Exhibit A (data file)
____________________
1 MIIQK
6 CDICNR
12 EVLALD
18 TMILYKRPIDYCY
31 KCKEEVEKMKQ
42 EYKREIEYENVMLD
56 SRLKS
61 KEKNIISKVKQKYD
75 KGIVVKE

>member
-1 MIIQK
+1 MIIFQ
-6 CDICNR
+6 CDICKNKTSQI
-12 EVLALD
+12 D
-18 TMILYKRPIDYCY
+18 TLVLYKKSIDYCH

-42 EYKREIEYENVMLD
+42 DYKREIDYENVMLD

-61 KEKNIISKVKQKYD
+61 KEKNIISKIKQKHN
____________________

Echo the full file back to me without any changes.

1 MIIQK
6 CDICNR
12 EVLALD
18 TMILYKRPIDYCY
31 KCKEEVEKMKQ
42 EYKREIEYENVMLD
56 SRLKS
61 KEKNIISKVKQKYD
75 KGIVVKE

>member
-1 MIIQK
+1 MIIFQ
-6 CDICNR
+6 CDICKNKTSQI
-12 EVLALD
+12 D
-18 TMILYKRPIDYCY
+18 TLVLYKKSIDYCH

-42 EYKREIEYENVMLD
+42 DYKREIDYENVMLD

-61 KEKNIISKVKQKYD
+61 KEKNIISKIKQKHN